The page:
The Divine Comedy – Part 1: Inferno

Dante, lost in a dark forest, is overcome by feelings of fear and loneliness, until he is met by the spirit of Virgil, the Roman poet and author of the Aeneid.  Virgil was sent by Beatrice, Dante’s deceased childhood sweetheart, to come to his aid and help him back into the way of light and salvation.  The way back, however, starts as a downward descent into and through the nine circles of Inferno.  The journey becomes a test to Dante’s courage as he, led on by Virgil, faces the cries, tortures, and apparitions of sufferers in Hell, some of whom he recognizes.

As I write this, Christmas is just four days away, which may be why I could not help thinking of A Christmas Carol when I read this: Virgil as a more kindly Ghost of Christmas Yet to Come, and Dante as a melancholy Scrooge.  However, Tolkien also came to mind, for Inferno is as terrifying a landscape as Mordor (perhaps moreso), filled with graphic portrayals of misery and torment.  Virgil then leads as a stern elf or wizard, and Dante is our hobbit.  The half-dead prisoners of Inferno are like so many Gollums – half-despicable, half-pitiable in their anguish and hatred.

There are many, many references to contemporary and historical figures in this story, and most of them are Italian.  I chose not to read an annotated edition (feeling I would never make it through) but instead looked up names along the way when the context was insufficient.  The edition I read was the Henry Longfellow translation, with summaries of each canto by Anna Amari-Parker.  Apart from one or two confusing ones, I felt the summaries greatly helped my understanding of the text.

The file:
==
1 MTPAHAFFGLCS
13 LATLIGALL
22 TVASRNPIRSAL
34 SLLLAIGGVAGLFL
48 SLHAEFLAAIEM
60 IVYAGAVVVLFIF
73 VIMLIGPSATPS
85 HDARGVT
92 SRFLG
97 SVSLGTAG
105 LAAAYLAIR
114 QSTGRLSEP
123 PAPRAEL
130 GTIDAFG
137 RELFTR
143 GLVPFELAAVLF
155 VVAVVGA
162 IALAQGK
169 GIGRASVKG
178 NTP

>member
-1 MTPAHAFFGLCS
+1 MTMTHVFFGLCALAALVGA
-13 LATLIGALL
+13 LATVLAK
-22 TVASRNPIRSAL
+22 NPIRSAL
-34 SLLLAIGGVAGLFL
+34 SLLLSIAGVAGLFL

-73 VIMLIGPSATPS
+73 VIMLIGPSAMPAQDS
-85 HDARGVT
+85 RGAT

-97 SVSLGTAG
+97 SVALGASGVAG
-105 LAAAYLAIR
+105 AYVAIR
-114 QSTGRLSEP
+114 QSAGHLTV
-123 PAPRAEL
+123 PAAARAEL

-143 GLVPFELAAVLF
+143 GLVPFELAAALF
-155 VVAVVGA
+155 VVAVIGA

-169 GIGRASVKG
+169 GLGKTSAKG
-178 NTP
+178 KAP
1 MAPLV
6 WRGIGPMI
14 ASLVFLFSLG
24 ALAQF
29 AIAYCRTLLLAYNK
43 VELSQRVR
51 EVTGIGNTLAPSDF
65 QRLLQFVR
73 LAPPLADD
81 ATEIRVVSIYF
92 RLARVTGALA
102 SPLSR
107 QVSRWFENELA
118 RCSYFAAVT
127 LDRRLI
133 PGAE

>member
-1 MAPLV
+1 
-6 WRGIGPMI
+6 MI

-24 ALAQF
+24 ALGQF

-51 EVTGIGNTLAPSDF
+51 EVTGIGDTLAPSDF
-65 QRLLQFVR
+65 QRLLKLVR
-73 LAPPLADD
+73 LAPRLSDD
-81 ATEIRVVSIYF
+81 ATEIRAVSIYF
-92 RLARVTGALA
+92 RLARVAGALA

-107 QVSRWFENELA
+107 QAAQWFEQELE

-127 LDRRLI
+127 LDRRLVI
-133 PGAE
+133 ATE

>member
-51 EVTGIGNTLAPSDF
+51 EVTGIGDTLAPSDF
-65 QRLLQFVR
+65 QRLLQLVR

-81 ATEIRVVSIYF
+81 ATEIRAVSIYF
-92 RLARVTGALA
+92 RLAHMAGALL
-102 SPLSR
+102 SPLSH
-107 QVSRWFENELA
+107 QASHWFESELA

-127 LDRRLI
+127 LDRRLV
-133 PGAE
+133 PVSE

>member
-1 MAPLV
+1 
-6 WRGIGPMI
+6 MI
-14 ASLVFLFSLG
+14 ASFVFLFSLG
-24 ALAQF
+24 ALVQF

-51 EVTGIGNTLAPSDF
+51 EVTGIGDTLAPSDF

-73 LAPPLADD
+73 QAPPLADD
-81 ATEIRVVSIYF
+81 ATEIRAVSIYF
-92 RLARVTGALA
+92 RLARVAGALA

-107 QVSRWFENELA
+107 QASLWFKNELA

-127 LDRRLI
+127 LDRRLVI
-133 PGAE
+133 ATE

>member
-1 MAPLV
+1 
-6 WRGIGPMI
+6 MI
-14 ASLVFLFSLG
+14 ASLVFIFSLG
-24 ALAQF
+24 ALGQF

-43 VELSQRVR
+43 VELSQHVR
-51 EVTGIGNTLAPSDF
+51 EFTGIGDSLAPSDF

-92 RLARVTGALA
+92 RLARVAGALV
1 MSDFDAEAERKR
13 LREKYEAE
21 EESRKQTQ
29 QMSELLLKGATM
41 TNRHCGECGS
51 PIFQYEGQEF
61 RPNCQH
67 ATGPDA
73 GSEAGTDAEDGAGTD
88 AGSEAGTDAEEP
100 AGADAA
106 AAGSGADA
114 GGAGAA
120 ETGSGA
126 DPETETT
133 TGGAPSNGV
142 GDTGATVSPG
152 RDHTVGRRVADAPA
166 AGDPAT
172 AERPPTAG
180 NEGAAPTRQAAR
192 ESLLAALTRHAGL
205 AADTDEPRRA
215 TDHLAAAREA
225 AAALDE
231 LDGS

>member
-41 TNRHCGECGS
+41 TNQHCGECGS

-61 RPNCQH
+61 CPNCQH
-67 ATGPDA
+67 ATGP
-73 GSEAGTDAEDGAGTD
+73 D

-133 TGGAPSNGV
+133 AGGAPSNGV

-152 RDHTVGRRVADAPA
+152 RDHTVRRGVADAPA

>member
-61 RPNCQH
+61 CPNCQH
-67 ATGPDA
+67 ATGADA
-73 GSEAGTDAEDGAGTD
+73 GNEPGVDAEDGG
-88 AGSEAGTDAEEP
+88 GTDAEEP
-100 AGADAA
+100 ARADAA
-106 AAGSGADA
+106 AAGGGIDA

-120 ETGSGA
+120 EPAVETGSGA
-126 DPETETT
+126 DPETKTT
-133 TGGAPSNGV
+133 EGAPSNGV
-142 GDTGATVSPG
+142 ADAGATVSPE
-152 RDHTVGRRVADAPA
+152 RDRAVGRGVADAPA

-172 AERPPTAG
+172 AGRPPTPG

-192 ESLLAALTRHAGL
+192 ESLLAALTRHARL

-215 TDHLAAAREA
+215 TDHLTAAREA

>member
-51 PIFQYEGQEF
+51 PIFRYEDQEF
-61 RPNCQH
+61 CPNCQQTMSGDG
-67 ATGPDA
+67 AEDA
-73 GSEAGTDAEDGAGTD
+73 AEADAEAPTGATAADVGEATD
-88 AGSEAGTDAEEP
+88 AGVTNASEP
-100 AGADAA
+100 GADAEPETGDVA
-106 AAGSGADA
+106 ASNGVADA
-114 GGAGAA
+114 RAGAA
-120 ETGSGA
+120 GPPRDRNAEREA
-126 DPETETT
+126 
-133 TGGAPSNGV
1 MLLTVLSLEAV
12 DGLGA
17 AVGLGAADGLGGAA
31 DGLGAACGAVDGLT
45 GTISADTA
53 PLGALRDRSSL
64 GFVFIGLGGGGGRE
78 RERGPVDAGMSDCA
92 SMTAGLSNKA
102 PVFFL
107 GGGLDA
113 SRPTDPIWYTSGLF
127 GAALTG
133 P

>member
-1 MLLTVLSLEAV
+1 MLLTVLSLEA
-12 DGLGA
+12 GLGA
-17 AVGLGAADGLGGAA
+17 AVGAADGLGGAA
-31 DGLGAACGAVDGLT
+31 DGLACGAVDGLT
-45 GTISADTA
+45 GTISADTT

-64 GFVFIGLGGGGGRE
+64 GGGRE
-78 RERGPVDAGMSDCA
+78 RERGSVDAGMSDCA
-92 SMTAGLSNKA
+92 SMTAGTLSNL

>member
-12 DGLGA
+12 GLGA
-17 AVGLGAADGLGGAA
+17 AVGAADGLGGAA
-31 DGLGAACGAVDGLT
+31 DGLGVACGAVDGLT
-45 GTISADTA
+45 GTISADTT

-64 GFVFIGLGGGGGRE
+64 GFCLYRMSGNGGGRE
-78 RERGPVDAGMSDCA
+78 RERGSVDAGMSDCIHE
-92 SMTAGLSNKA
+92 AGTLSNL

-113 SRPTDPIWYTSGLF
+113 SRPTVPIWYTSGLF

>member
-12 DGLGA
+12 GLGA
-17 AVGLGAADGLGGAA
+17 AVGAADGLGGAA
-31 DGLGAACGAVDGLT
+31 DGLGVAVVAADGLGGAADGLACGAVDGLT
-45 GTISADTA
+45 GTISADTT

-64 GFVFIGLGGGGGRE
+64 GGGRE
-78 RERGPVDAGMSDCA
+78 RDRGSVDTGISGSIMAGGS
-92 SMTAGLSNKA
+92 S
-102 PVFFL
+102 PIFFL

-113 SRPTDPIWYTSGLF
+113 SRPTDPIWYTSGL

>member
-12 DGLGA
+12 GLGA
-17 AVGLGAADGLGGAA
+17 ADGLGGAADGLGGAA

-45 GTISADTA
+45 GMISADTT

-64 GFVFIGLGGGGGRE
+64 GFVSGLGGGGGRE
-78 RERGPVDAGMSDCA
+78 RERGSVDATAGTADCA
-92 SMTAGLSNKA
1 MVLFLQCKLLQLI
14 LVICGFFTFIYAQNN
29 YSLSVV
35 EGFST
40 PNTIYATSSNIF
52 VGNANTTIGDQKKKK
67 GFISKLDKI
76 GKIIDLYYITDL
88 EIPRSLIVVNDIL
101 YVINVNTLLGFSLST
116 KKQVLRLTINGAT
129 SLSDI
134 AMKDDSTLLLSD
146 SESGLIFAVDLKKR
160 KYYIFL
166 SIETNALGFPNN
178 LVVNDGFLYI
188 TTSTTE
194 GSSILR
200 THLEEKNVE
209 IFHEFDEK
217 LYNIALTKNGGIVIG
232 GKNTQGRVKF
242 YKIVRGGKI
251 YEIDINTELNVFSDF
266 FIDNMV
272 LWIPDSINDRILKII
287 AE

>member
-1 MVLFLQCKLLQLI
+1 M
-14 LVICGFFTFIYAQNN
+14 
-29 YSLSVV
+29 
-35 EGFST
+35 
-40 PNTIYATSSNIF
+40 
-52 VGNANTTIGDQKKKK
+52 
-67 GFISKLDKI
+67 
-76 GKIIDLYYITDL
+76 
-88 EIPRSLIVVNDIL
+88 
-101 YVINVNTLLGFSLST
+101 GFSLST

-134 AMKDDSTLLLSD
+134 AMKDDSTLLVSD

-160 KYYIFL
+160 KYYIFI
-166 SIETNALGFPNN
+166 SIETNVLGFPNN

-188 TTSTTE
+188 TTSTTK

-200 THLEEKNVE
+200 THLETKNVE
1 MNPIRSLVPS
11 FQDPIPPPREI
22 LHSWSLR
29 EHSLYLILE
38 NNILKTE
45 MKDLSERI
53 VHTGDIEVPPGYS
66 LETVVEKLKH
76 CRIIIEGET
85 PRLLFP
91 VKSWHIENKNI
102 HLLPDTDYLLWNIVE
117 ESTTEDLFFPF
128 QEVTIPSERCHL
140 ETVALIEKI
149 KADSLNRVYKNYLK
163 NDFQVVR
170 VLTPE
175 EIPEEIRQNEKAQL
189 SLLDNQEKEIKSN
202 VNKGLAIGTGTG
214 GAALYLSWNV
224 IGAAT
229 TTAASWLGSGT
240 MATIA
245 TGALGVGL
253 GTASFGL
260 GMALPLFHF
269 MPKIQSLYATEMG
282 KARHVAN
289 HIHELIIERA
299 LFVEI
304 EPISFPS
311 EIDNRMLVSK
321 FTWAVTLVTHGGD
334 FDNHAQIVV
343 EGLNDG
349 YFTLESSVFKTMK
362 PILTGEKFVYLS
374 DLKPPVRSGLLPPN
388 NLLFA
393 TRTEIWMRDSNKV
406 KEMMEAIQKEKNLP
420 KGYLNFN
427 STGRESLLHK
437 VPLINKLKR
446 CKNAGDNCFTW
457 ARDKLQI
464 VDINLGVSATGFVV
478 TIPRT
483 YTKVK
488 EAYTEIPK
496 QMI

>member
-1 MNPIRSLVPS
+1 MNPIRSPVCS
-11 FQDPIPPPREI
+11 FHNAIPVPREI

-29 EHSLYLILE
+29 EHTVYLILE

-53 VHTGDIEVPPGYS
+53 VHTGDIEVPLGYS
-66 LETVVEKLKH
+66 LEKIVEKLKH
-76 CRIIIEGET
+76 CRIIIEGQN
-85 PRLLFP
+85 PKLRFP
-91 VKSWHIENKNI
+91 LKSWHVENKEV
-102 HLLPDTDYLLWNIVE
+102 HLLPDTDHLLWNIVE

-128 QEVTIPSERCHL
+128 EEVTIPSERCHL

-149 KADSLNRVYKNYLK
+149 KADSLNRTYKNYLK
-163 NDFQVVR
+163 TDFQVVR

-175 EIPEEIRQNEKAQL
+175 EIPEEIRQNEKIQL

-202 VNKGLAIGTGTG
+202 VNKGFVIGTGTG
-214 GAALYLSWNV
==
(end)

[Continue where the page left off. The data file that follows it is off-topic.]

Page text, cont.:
To be perfectly honest, I was underwhelmed by the story itself.  While initially the trek through monsters and chasms draws you in, it seemed to grow quickly repetitive.  As he descends from circle to circle, Dante finds different groups of people being tortured in different ways; he frequently stops to talk to people he recognizes and is chastised by Virgil if he lingers too long.  Virgil, elf-like, saves him from any real danger by finding “the way out” or by flight if necessary.  And so it goes on, till they reach the last scene of despair. 

What really made the book stand out to me were the illustrations by Gustave Doré.  In total, he created 135 wood-engraved illustrations for The Divine Comedy, which, in Inferno, average to 2-3 full illustrations per canto!  Keep in mind, Inferno contains mostly pictures of the cloaked Virgil and Dante staring at crowds of writhing, very nude figures, not a pleasant subject.  In context, however, it’s effective as an almost graphic-novel style of storytelling.  Doré also excels at atmospheric landscape and lighting, making you sometimes forget you’re looking at a wood engraving.  Not gonna lie, I preferred the illustrations over the writing.

This one is my favorite, which I used before in my review of The Brothers Karamazov.  These are the traitors trapped in ice, and you can hardly believe what skill it takes to portray ice in wood, yet he does, brilliantly:

Being as enamored of wood engravings as I am, I did some searching to see how it’s actually done.  I found a demo by an artist named Anne Desmet, from the Royal Academy of Arts.